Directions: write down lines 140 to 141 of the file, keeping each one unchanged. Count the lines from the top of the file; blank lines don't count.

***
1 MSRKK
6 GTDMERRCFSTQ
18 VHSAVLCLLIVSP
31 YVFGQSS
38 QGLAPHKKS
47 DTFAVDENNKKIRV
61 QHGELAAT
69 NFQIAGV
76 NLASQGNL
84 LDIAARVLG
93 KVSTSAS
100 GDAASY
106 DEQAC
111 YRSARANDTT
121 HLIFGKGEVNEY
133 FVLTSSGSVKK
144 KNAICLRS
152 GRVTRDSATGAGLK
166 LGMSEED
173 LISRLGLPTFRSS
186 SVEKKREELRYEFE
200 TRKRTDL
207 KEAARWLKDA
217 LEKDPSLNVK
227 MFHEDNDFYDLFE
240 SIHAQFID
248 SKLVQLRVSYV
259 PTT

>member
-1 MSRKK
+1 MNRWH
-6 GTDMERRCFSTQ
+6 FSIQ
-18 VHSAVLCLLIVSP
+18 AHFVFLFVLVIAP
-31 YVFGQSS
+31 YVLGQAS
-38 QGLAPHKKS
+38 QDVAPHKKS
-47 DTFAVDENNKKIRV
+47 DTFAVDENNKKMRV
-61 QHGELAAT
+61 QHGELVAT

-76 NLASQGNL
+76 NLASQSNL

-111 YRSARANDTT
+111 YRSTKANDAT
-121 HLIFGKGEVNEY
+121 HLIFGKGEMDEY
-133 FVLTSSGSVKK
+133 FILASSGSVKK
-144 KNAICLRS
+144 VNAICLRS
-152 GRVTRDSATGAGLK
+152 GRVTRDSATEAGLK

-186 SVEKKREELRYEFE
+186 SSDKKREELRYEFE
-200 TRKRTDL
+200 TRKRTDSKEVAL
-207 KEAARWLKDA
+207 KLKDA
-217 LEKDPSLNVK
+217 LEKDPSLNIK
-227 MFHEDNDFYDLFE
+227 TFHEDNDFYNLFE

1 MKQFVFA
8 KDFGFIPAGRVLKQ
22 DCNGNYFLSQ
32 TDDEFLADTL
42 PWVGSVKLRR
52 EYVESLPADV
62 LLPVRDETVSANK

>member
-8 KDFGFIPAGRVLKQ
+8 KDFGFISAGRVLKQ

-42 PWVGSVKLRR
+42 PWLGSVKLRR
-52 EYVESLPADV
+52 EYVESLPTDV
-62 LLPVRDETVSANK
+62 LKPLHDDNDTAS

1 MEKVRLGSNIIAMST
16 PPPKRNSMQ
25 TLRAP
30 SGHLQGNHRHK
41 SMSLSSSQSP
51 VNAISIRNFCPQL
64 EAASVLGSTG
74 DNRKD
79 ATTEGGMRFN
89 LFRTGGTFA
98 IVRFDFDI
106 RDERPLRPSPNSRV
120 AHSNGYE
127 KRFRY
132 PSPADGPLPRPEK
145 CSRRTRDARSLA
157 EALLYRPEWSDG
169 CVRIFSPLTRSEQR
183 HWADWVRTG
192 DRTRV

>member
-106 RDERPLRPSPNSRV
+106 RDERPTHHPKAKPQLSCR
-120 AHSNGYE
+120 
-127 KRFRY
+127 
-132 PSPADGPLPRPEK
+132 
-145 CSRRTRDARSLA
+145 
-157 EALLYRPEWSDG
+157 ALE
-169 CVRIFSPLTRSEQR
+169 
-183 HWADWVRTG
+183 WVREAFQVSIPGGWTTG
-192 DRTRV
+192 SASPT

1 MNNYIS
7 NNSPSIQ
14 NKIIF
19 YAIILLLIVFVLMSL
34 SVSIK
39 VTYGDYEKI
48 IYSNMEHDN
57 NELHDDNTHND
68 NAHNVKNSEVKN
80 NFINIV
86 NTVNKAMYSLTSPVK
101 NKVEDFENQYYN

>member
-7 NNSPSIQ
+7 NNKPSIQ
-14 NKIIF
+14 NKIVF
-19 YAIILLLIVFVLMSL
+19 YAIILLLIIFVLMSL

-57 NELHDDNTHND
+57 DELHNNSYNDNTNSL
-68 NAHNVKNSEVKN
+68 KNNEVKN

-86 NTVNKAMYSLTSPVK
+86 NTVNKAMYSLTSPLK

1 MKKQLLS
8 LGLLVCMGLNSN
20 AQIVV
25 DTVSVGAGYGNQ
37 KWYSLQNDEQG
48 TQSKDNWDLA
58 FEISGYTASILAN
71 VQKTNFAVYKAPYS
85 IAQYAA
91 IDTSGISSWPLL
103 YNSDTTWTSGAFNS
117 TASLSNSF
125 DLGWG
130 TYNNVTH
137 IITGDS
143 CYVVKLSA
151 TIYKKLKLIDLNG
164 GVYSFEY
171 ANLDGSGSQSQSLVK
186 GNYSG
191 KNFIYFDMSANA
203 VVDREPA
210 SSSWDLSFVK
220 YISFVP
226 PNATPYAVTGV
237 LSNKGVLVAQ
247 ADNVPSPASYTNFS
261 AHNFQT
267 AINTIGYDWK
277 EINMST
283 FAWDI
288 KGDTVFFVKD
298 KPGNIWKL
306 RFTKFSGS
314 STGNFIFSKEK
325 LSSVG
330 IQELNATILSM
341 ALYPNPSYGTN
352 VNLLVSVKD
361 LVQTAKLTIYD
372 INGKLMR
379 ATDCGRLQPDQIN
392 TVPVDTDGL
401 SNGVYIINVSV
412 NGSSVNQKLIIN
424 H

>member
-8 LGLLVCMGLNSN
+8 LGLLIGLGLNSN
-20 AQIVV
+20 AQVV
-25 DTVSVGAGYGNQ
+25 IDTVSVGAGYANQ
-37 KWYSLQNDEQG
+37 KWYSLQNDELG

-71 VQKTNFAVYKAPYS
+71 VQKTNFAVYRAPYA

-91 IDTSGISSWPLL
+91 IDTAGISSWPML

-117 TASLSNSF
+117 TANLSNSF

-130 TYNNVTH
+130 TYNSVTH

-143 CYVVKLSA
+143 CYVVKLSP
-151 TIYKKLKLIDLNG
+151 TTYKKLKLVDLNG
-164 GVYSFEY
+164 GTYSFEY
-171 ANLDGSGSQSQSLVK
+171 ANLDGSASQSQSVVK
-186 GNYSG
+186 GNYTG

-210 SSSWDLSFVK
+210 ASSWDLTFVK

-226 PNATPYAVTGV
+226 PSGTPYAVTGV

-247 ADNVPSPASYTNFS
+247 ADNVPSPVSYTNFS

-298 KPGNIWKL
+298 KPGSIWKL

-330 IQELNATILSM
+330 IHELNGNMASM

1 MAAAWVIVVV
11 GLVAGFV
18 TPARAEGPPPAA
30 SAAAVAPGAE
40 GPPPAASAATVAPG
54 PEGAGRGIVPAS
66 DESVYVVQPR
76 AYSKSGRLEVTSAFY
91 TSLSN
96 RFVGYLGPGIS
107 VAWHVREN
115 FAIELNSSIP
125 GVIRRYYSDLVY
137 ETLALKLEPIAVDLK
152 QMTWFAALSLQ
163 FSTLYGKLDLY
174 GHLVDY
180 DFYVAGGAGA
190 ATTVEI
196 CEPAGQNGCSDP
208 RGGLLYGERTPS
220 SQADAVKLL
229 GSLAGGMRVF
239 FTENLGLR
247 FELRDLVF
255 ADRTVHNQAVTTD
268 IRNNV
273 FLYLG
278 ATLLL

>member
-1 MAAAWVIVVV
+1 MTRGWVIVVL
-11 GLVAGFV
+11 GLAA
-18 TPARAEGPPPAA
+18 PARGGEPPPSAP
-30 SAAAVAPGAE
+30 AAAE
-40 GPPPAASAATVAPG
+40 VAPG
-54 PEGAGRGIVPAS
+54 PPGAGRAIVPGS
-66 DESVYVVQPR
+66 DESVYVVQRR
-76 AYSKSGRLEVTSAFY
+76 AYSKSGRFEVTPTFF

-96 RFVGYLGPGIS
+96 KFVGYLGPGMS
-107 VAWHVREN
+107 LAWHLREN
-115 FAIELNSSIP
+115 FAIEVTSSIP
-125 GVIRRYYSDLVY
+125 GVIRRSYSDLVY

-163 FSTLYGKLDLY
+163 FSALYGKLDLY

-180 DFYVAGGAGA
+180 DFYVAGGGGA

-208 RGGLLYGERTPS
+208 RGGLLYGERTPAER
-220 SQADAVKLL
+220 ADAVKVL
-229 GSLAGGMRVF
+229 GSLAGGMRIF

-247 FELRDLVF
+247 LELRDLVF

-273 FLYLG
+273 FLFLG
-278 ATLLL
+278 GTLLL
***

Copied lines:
-57 NELHDDNTHND
+57 DELHNNSYNDNTNSL